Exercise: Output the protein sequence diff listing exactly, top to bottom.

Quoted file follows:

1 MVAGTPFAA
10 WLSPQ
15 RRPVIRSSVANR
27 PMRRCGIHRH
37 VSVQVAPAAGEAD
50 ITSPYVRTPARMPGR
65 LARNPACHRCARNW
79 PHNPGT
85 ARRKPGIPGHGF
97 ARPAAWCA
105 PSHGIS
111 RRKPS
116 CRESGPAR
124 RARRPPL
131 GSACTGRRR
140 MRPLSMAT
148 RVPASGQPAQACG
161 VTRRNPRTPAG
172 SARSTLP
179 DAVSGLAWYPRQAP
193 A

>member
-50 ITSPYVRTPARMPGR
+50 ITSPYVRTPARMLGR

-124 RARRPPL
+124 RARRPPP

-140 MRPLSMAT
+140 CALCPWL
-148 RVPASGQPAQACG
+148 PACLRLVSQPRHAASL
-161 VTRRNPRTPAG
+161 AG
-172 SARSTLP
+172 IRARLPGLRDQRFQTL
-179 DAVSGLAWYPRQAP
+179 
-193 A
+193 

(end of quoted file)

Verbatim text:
1 MVAGTPFAA
10 WLSPQ
15 RRPVIRSSVANR
27 PMRRCGIHRH
37 VSVQVAPAAGEAD
50 ITSPYVRTPARMPGR
65 LARNPACHRCARNW
79 PHNPGT
85 ARRKPGIPGHGF
97 ARPAAWCA
105 PSHGIS
111 RRKPS
116 CRESGPAR
124 RARRPPL
131 GSACTGRRR
140 MRPLSMAT
148 RVPASGQPAQACG
161 VTRRNPRTPAG
172 SARSTLP
179 DAVSGLAWYPRQAP
193 A

>member
-50 ITSPYVRTPARMPGR
+50 ITSPYVRTPARMLGR

-124 RARRPPL
+124 RARRPPP

-140 MRPLSMAT
+140 CALCPWL
-148 RVPASGQPAQACG
+148 PACLRLVSQPRHAASL
-161 VTRRNPRTPAG
+161 AG
-172 SARSTLP
+172 IRARLPGLRDQRFQTL
-179 DAVSGLAWYPRQAP
+179 
-193 A
+193 